The avant-garde is not for everyone. Highly stylized, experimental filmmaking can be too esoteric for mainstream audiences, but at the same time, it can re-define industry standards and even change viewers’ lives.
There’s no singular way to approach experimental filmmaking, but there are a few camera tricks and techniques that you can employ to help you draw outside the lines of conventional filmmaking. One such technique that has become popular in recent years is the simultaneous shooting of both photo and video, and incorporating both into a final visual piece.
A great example of this can be seen in the work of Israeli photographer Ziv Koren, a photojournalist and videographer who has captured unique footage from all over the world, including inside Guantanamo Bay and on the frontlines of war. He combines both his photo footage and his video footage—taken simultaneously—into video collages that tell a unique story. This technique is similar to, but still distinct from time lapse photography.
The simultaneous shooting of photo and video also has uses outside the world of experimental film—many journalists (like Koren) are required to be one-man bands, collecting multimedia footage of all kinds for their media outlets. Typically though, they’re not sewn together into one visual piece, and instead presented separately.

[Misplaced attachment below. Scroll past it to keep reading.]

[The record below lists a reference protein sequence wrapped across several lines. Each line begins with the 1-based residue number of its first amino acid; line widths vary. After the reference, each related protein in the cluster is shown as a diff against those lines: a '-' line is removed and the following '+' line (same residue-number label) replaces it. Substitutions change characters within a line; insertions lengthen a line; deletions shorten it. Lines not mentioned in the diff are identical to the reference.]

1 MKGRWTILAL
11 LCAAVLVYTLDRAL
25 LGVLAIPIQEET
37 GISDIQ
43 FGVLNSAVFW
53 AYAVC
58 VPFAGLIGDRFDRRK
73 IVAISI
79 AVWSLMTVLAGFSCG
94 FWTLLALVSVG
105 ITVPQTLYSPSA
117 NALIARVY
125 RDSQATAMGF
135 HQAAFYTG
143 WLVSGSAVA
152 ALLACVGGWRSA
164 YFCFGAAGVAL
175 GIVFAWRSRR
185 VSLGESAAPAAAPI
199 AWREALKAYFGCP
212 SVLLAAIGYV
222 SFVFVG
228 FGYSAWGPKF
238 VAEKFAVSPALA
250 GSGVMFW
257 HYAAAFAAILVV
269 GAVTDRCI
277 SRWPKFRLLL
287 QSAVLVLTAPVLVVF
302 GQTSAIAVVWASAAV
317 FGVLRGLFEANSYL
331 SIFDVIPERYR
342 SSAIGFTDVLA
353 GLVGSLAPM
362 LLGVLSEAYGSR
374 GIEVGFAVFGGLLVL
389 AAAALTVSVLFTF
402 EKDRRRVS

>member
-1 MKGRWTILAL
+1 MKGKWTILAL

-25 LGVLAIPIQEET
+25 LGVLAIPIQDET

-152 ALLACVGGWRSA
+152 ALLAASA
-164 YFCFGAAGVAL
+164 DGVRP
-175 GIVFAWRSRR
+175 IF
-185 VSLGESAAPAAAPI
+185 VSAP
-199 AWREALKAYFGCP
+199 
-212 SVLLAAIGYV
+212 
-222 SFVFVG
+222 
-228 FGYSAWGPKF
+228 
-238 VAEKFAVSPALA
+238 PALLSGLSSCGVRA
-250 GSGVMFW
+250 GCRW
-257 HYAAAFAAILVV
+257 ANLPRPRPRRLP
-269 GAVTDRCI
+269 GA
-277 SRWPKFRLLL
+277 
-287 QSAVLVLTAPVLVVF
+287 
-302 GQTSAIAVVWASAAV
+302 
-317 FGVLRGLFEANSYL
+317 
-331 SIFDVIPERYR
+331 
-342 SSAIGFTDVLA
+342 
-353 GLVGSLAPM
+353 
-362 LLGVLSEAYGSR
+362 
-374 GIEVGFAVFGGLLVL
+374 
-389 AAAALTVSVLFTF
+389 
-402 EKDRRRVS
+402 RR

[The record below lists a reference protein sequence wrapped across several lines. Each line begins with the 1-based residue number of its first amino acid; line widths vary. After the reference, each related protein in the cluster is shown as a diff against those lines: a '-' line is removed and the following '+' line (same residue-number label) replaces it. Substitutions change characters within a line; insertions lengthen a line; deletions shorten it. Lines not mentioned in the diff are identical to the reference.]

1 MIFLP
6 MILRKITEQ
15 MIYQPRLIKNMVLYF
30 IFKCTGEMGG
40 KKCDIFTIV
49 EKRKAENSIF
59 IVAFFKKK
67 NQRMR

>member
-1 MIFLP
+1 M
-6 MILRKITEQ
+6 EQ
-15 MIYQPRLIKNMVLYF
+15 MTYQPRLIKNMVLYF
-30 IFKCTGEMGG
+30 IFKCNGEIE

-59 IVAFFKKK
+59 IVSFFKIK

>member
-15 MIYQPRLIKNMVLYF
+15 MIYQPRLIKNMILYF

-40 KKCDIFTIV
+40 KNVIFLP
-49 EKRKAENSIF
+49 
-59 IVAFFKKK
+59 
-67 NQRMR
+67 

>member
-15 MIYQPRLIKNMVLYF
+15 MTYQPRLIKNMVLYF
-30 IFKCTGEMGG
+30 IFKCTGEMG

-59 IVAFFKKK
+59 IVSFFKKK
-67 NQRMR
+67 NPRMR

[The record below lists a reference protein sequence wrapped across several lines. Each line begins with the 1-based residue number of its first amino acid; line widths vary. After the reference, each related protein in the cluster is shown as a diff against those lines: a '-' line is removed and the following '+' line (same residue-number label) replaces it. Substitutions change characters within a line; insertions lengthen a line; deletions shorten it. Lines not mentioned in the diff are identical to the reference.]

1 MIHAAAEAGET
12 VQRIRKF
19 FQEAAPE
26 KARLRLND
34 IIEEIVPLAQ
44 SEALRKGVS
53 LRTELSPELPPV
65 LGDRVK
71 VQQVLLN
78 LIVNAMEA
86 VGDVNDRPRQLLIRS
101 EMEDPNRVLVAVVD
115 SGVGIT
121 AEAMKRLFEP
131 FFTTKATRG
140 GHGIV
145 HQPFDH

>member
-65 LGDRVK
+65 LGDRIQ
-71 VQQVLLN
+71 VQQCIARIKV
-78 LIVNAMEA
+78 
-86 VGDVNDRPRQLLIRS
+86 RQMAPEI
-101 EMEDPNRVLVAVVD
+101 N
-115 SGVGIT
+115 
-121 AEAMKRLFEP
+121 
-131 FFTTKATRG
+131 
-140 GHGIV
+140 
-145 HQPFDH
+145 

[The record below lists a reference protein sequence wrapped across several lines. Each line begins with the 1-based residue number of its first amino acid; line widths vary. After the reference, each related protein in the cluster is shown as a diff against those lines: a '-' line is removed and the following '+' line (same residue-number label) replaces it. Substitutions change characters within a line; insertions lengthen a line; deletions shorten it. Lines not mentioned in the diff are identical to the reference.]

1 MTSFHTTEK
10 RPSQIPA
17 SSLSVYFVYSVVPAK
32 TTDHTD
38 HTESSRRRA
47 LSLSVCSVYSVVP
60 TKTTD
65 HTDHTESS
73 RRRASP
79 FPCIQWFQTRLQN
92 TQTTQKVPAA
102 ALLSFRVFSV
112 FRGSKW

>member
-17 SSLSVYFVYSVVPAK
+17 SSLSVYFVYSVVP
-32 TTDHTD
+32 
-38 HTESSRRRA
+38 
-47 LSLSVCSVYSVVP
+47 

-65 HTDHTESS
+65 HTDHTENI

Here are a few ways to help you embark on a photo-video collage.
One way to make sure you can get simultaneous footage is to do it the old fashioned way: Shoot footage at the same time with two different cameras. There are a number of dual (and triple) camera mounts on the market, and you can also fairly easily to fashion your own. Either way, the most important thing to remember is that you want the cameras to record footage from the exact same angle. If you want different angles, set up your cameras on separate tripods.
Many smartphone and DSLR cameras have this functionality already, and there are apps available, but the quality is not as high when one camera is doing twice the work. However, it is also easier. Apps like QuickPix are designed specifically for this purpose, and have extensive tutorials to help you get it right.
Cut it together.
When you go to package all your footage up into a neat piece, you have to think like an artist. Just as you would assemble a decoupage collage, you are assembling the various digital items on a canvas. Organize all your shots and pair the photo and video first. Then add them to your timeline together. You can play around with the order later, but this will help maximize your efficiency, as you will surely have a lot of puzzle pieces to fit together.